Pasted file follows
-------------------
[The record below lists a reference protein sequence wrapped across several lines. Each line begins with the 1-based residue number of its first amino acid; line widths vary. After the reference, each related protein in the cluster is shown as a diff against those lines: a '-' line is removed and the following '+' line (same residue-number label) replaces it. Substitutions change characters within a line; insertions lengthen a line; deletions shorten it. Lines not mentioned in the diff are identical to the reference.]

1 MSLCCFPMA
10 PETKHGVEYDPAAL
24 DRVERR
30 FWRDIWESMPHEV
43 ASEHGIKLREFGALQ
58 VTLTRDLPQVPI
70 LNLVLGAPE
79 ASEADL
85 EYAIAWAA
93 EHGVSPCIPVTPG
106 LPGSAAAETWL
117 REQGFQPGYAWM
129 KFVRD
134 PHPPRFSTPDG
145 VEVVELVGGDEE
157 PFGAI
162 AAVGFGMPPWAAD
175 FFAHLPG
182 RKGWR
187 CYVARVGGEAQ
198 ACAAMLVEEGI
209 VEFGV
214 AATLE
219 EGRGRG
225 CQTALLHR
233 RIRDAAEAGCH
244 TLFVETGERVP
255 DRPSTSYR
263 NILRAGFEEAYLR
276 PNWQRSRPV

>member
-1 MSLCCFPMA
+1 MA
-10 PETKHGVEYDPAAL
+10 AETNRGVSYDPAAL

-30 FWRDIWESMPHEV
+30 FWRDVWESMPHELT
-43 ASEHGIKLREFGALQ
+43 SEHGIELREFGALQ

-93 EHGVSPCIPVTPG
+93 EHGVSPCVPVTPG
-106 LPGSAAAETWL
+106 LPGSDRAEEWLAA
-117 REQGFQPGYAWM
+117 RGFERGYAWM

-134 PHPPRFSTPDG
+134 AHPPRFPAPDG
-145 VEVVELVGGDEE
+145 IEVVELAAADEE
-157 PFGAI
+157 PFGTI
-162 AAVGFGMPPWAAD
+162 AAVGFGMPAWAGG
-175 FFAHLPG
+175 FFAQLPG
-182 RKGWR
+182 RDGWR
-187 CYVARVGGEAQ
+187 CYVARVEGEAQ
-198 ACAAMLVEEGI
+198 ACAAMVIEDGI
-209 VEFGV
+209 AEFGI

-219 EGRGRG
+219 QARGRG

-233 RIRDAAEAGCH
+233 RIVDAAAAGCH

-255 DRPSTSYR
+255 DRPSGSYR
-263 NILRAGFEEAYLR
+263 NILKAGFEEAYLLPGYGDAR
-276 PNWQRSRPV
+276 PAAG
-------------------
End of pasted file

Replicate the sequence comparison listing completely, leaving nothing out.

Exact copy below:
[The record below lists a reference protein sequence wrapped across several lines. Each line begins with the 1-based residue number of its first amino acid; line widths vary. After the reference, each related protein in the cluster is shown as a diff against those lines: a '-' line is removed and the following '+' line (same residue-number label) replaces it. Substitutions change characters within a line; insertions lengthen a line; deletions shorten it. Lines not mentioned in the diff are identical to the reference.]

1 MSLCCFPMA
10 PETKHGVEYDPAAL
24 DRVERR
30 FWRDIWESMPHEV
43 ASEHGIKLREFGALQ
58 VTLTRDLPQVPI
70 LNLVLGAPE
79 ASEADL
85 EYAIAWAA
93 EHGVSPCIPVTPG
106 LPGSAAAETWL
117 REQGFQPGYAWM
129 KFVRD
134 PHPPRFSTPDG
145 VEVVELVGGDEE
157 PFGAI
162 AAVGFGMPPWAAD
175 FFAHLPG
182 RKGWR
187 CYVARVGGEAQ
198 ACAAMLVEEGI
209 VEFGV
214 AATLE
219 EGRGRG
225 CQTALLHR
233 RIRDAAEAGCH
244 TLFVETGERVP
255 DRPSTSYR
263 NILRAGFEEAYLR
276 PNWQRSRPV

>member
-1 MSLCCFPMA
+1 MA
-10 PETKHGVEYDPAAL
+10 AETNRGVSYDPAAL

-30 FWRDIWESMPHEV
+30 FWRDVWESMPHELT
-43 ASEHGIKLREFGALQ
+43 SEHGIELREFGALQ

-93 EHGVSPCIPVTPG
+93 EHGVSPCVPVTPG
-106 LPGSAAAETWL
+106 LPGSDRAEEWLAA
-117 REQGFQPGYAWM
+117 RGFERGYAWM

-134 PHPPRFSTPDG
+134 AHPPRFPAPDG
-145 VEVVELVGGDEE
+145 IEVVELAAADEE
-157 PFGAI
+157 PFGTI
-162 AAVGFGMPPWAAD
+162 AAVGFGMPAWAGG
-175 FFAHLPG
+175 FFAQLPG
-182 RKGWR
+182 RDGWR
-187 CYVARVGGEAQ
+187 CYVARVEGEAQ
-198 ACAAMLVEEGI
+198 ACAAMVIEDGI
-209 VEFGV
+209 AEFGI

-219 EGRGRG
+219 QARGRG

-233 RIRDAAEAGCH
+233 RIVDAAAAGCH

-255 DRPSTSYR
+255 DRPSGSYR
-263 NILRAGFEEAYLR
+263 NILKAGFEEAYLLPGYGDAR
-276 PNWQRSRPV
+276 PAAG